Mumbai, or Bombay as we all know it, is a schizophrenic city. Inviting, welcoming, affectionate and warm one minute, hostile, intimidating and disorienting the next… Bombairiya captures the polarised propensities of the split city with vigour and humour.
Sure, towards the midpoint, the edifice of chaos built on the premise of ‘One Day in the Life Of Radhika Apte’ (she gets top solo billing), begins to fall apart. And you feel the film is trying to cram in too much physical activity at the cost of giving the plot and the characters space to breathe.
There is an unstoppable energy about the film, and that doesn’t always work in its favour. Often times, I felt the characters were running away from themselves and from us, the audience. The relentless bhaag-daud (helter skelter) eventually seeps into the character-driven narrative. But before it does, the people who populate the bustle over the hustle, are thrown so close to our affections that we want the progressively spiralling plot to somehow come together for their sake.
Here is a film that will make you smile to the end even when the going gets really tough for the proceedings.
The Indian Express
When a film opens with several disparate strands all going in different directions at the same time, we expect that it will join the dots at some stage. And if it is the zany caper it’s meant to be, the film will meet you halfway, never spoon-feeding you, but letting out dribs of smartly executed information till the jigsaw is all done.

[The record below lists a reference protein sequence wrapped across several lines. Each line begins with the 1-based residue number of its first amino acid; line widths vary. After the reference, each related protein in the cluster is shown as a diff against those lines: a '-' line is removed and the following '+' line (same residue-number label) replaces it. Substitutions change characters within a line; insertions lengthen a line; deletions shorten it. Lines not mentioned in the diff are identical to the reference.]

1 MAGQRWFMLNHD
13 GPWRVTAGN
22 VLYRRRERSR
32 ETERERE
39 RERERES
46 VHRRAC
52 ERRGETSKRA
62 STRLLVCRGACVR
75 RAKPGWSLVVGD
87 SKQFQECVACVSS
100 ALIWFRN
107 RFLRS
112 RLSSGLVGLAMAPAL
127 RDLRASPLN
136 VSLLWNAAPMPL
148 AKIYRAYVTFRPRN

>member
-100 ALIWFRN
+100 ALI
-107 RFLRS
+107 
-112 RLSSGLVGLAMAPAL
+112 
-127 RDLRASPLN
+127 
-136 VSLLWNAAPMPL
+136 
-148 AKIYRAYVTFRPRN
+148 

Bombairiya has the strands, but is bereft of that one thing all movies need: a plot. Whatever passes for one is so hare-brained, so all-over-the-place that you wonder just how this thing was cobbled together.
Radhika Apte leads this ensemble. A female actor top-lining a film should be cause for celebration. Not here, no. An altercation on a busy street and a phone snatching leads to various characters showing up: a film star (Kishan) sulking on a boat, a harried fellow (Kapoor) tracking a mysterious plastic-wrapped parcel, a nice young man (Oberoi) trying to be helpful, a ‘neta’-type (Hussain) lounging in a cell, a police commissioner (Deo) cracking the whip, a bearded character (Sial) running around with a gun, among others.
Bombairiya is set during one day in Mumbai, which begins with a misfit in a religious group bolting from a gathering and arriving on a beach, where she is trying to burn a larger-than-life cut-out. Minutes later, the rickshaw Meghna (Radhika Apte) is riding in has an accident with a scooter. An innocent bystander intervenes and gets thwacked on the head with a pink helmet. The scooter driver bolts from the scene of the crime, grabbing Meghna’s mobile in order to obliterate the video evidence she filmed of his actions.
Apte, Oberoi, Kapoor and Kishan do their best within the confines of an amateur effort by writer Michael Ward, based on a story by Aarti S Bagdi and directed by Pia Sukanya.
A sharper edit at script and film level would have helped somewhat, but not enough to raise this comedy, with a hue of blackness, out of its own disorderly screenplay which leaves too many loose ends and unanswered questions.